When comparing the AUC for the unadjusted shock index threshold of 0.9 versus the age adjusted, the AUCs were higher for the 1–3 years, 4–6 years, and the 7–12 years groups although this difference was negligible (Table 4). The 13–17 years age group uses the unadjusted SI value, so this is not applicable.

Table 4 Side-by-side comparison of the unadjusted shock-index of 0.9 threshold versus the age adjusted thresholds

Discussion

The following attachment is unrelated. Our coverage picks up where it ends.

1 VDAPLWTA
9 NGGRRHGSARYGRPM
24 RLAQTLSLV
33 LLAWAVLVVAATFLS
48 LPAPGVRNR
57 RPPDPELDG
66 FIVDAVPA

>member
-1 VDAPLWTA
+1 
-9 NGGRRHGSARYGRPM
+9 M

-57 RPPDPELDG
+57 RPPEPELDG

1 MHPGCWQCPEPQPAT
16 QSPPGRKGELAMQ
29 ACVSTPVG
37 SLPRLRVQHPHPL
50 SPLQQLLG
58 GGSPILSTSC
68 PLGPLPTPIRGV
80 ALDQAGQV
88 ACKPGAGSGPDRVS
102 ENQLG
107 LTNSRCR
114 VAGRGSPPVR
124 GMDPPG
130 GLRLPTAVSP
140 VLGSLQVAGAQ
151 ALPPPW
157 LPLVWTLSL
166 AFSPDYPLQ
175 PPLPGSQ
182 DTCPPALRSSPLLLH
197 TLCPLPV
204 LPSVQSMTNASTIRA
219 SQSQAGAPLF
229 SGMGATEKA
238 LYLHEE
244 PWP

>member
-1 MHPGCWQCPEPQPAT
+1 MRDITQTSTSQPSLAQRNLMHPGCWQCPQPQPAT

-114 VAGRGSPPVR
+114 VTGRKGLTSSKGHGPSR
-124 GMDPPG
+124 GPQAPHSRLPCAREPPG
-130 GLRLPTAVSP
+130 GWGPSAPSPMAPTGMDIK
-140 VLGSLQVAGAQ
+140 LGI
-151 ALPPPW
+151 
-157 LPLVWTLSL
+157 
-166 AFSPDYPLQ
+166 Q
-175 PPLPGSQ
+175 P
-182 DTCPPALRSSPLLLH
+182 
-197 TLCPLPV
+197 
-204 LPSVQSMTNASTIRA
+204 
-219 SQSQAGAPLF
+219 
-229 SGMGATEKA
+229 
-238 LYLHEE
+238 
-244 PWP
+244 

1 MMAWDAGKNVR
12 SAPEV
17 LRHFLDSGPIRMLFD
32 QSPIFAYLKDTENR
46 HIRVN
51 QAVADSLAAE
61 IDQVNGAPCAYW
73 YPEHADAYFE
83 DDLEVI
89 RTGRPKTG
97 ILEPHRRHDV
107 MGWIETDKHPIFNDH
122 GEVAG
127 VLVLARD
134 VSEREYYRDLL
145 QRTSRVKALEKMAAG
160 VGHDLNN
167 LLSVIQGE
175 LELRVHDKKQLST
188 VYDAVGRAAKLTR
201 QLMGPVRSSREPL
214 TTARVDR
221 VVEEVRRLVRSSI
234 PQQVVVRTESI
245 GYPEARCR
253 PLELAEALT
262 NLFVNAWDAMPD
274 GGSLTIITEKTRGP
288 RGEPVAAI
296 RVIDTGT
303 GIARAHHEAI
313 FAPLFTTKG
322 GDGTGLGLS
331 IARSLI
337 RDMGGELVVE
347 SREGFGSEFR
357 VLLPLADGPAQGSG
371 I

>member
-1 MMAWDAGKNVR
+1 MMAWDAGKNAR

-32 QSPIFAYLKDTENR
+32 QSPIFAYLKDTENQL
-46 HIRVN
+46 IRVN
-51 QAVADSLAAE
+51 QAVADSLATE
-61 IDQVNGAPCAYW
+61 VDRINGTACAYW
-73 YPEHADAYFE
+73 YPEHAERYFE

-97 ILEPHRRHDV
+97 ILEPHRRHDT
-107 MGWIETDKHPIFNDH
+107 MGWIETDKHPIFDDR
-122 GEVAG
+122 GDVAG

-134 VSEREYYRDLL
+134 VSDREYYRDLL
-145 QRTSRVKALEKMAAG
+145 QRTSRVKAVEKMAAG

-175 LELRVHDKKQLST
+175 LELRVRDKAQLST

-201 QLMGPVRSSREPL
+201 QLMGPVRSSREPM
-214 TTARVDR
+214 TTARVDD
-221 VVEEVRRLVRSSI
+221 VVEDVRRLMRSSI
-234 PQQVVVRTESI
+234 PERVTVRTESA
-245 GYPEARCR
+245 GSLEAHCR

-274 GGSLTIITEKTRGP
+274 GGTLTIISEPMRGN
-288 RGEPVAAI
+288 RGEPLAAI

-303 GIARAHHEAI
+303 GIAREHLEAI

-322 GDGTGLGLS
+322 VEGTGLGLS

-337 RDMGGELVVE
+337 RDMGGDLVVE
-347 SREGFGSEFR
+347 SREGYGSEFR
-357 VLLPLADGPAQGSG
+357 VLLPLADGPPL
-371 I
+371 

In this study, we have provided the first description of pediatric trauma cases from within the DODTR to analyze and validate the use of SIPA to predict massive transfusion and mortality in pediatric casualties in Afghanistan and Iraq. Our study expands upon the work of previous reports on the correlation between an elevated SIPA and patient outcomes in blunt trauma. In the case of massive transfusion, SIPA had limited sensitivity and specificity in all age groups. In predicting the outcome of death, SIPA had moderate capability, along with lower sensitivity and specificity. However, the SIPA proved to have a high NPV in all age groups and outcomes, indicating it encompassed most patients in the correct predictive outcomes. While the SIPA had limitations in sensitivity and specificity, the high NPV suggests that it still has some utility and separating out the casualties that were unlikely to require extensive resources. In other words, it will help guide clinicians on when there is less likely a need to active resource-consuming processes such as the walking blood bank.